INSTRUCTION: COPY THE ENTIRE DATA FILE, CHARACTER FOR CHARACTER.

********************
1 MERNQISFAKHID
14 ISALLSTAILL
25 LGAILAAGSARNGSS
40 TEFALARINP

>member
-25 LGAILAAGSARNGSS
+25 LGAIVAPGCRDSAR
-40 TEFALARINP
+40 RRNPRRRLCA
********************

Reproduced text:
1 MERNQISFAKHID
14 ISALLSTAILL
25 LGAILAAGSARNGSS
40 TEFALARINP

>member
-25 LGAILAAGSARNGSS
+25 LGAIVAPGCRDSAR
-40 TEFALARINP
+40 RRNPRRRLCA